‘Academic Freedom’ Bill Provides Cover to Teach Creationism, Climate Denial in Classrooms

Representative Valoree Swanson claimed climate researchers “have faked the results” on temperature data while making a case for her bill.

Signs at the Texas Freedom Network's Stand Up for Science rally
Protesters demand scientific accuracy, rather than religious doctrine, in Texas textbooks at a 2013 rally in Austin.  Patrick Michels

Representative Valoree Swanson, R-Spring, is making a case for why her bill protecting the “academic freedom” of public school teachers wouldn’t amount to an unconstitutional teaching of religion in classrooms.

House Bill 1485 would “free our teachers to where they don’t live in fear of frivolous accusations” and give teachers the ability to criticize scientific theories, she told members of the House Public Education Committee Tuesday evening. Among the theories that teachers would be able to question in elementary, middle school and high school classrooms? Climate change.

State Rep. Valoree Swanson, R-Spring  Facebook/Valoree Swanson

“Things keep coming up where certain scientists have faked the results on temperature results and many other things,” she said, repeating a common climate denier theory. “Many of the strongest proponents of climate change are now coming out and saying it’s simply not true and we need to reevaluate that.”

The overwhelming majority of climate researchers agree that the earth is rapidly warming as a result of human activity and that the consequences could be catastrophic if carbon pollution isn’t curbed. The Republican Party is the only major political party in the world to deny climate change.

But under Swanson’s bill, public schools are encouraged to create an environment where students can consider “differences of opinion about scientific subjects” and “assist” teachers in teaching subjects that may cause controversy. The bill lists climate change, biological evolution, the chemical origins of life and human cloning as examples of such controversial subjects.

The bill also prohibits school administrators and the State Board of Education from blocking teachers who are helping students “understand, analyze, critique and review” the “scientific strengths and weaknesses” of science subjects.

For years the State Board of Education required biology students to “evaluate” evolution, but last month the agency struck down that language. Now, education advocates worry Swanson’s bill provides a back door for teachers who want to teach creationism or other scientifically invalid theories.

“Rather than teaching the verifiable facts of evolution, climate change, chemical origins of life and other evident realities, which are not controversial in science, this bill seeks to misrepresent the facts, confuse the students and conceal what the evidence really is,” said Aron Ra, former president of the Atheist Alliance of America and an advocate for the separation of church and state. “[Students] have a right to lie to themselves, but the teachers don’t have a right to lie to them.”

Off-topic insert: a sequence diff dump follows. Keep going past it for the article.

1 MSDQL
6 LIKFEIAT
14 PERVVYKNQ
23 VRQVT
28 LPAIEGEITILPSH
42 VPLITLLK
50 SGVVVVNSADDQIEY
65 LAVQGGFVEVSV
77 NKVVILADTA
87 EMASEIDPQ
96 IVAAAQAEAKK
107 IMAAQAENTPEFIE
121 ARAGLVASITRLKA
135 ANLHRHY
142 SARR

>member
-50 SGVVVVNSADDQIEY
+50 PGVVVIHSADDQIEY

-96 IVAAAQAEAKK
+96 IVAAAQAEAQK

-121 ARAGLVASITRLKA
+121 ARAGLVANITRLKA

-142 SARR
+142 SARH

In an apparent nod to previous fights about teaching creationism in classrooms, the legislation states that it should “not be construed to promote … any religious or nonreligious doctrine.” But critics say that’s still the bill’s underlying motivation.

Barbara Frandsen, a member of the League of Women Voters of Texas, said that although the proposal “denies promotion of religious doctrine, we feel like that is precisely what the bill does.”

“Academic freedom does not give us, as teachers, the ability to teach whatever we want,” she said.

Von Byer, the Texas Education Agency’s general counsel, said there’s “no current state statute that remarks” about teachers discussing fringe viewpoints on scientific issues. But Swanson argued that teachers were trying to steer clear of discussing controversial theories for fear of inadvertently violating constitutional clauses and Supreme Court rulings. HB 1485 would provide clarity and allow teachers to explain alternative theories without worrying about being reprimanded, she said.

State Rep. Valoree Swanson, R-Spring, testifies before the House Public Education Committee.  Facebook/Valoree Swanson

Jonathan Saenz, president of the religious-right lobby group Texas Values, said that Swanson’s bill gives teachers “some comfort” that they’re not violating state or federal rules, but stops short of proposals made in states like Pennsylvania and Louisiana that tried to require teachers to teach creationism.

“Teaching a variety of scientific theories about the origins of human mankind to school children might be validly done with the clear secular intent of enhancing the effectiveness of science instruction,” he told lawmakers.  

While HB 1485 instructs the State Board of Education to “assist teachers in finding effective ways” to teach controversial scientific subjects, it doesn’t provide specifics on how teachers should handle discussions about creationism or climate denial. Representative Diego Bernal, D-San Antonio, said that could cause more confusion.

“I’m talking about … whether we’re setting [teachers] up to fail by not telling them what we want them to do,” said Bernal. “This probably makes us feel good, but it puts them at a disadvantage because they have no idea what they can and cannot do after we pass this bill.”

Naveena Sadasivam is a staff writer covering energy and the environment at the Observer. She is currently an Ida B. Wells fellow at The Investigative Fund at The Nation Institute. Contact her at [email protected] and follow her work on Twitter.

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Published at 11:37 am CST
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